BB&T Contributing Editor
NEW BRUNSWICK, New Jersey – The New Jersey Center for Biomaterials at Rutgers University (New Brunswick), headed by Professor Joachim Kohn, uses a network of academic, industrial, military and government researchers to foster both basic and translational research aimed at developing the next generation of biomaterials.
The center's comprehensive program is built around five major strategic goals:
• Research excellence.
• Education & workforce development.
• Partnership with industry.
• Advancement of new technologies toward commercialization.
• Fostering entrepreneurship.
At the center's 9th annual New Jersey Symposium on Biomaterials Science and Regenerative Medicine, held here in late October, Kohn described his combinatorial-computational method (CCM) for accelerating the discovery of new bio-erodible polymer technologies and for selecting the optimum biomaterial for use in medical devices. The CCM uses parallel synthesis of polymer libraries, rapid screening and characterization, and computational modeling of cell-biomaterial interactions to identify promising lead polymers for use in the design of medical implants.
Several research projects that were conducted in collaboration with New Jersey Center for Biomaterials have resulted in FDA-cleared products, while others are advancing through the development cycle.
Examples of products that use biomaterials developed in this program are a drug-eluting hernia device for TyRx Pharma (Monmouth Junction, New Jersey) that is fabricated from tyrosine-derived polyarylate, a radioopaque and fully resorbable coronary stent fabricated from tyrosine polycarbonate that was developed for REVA Medical (San Diego) and in clinical trials in Brazil and Germany, and an implantable drug delivery system for ophthalmic use, under development for Lux Biosciences (Jersey City, New Jersey).
Developments in regenerative medicine
One of the key themes of the conference was for accelerating the bench-to-bedside trajectory of regenerative therapeutics. Diverse medical and scientific disciplines are converging toward the reality of advanced regenerative medicine therapies.
These new approaches create living, functional tissues designed to repair or replace tissues or organ function that have been lost as a result of age, disease or injury. Regenerative medicine holds great promise for solving the shortage of organs available for donation.
Dr. Anthony Atala, director of the Wake Forest Institute of Regenerative Medicine (Winston-Salem, North Carolina), reviewed the merged capabilities of regenerative medicine and tissue engineering in applying the principles of cell transplantation, material science and bioengineering to construct biological substitutes that will restore and maintain normal function in diseased and injured tissues. Therapeutic cloning and other sources of stem cells, such as those derived from amniotic fluid and the placenta, offer a potentially limitless supply of cells for tissue engineering applications.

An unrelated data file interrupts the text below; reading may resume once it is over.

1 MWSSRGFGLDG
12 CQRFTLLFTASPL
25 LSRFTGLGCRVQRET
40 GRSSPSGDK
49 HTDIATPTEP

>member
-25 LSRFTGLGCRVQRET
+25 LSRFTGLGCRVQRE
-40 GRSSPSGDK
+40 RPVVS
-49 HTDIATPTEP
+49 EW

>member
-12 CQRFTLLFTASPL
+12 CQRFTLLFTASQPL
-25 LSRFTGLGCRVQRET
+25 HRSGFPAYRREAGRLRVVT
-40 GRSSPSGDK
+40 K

Dr. George Muschler of the department of biomedical engineering at the Cleveland Clinic conducts research on bone tissue engineering. All tissue engineering efforts are based on cell therapy. He listed the following four basic cell therapy strategies:
1) Local targeting of cells in native tissues.
2) Homing of cells to a site via systemic circulation.
3) Physical processing and transplantation of cells into a site.
4) biological modification ex vivo prior to transplantation.
Each of these can be used alone or in combination. The most readily available clinical source of stem cells and progenitors are autogenous cells that are resident tissues of the individual being treated.
Alfred Vasconcellos, president/CEO of InCytu Therapeutics (Lincoln, Rhode Island), reviewed the company's use of cell therapy in the development of tissue regenerative products for the restoration of healthy muscle tissues, blood vessels and skin.
InCytu's platform technology, the Cellarium system, was first developed by Professor David Mooney at Harvard University (Cambridge, Massachusetts). It is used to harness biomaterials, cells and bioactive factors for the repair and regeneration of damaged tissues and organs. Products for the treatment of non-healing ischemic wounds and the repair of damaged muscle are under development.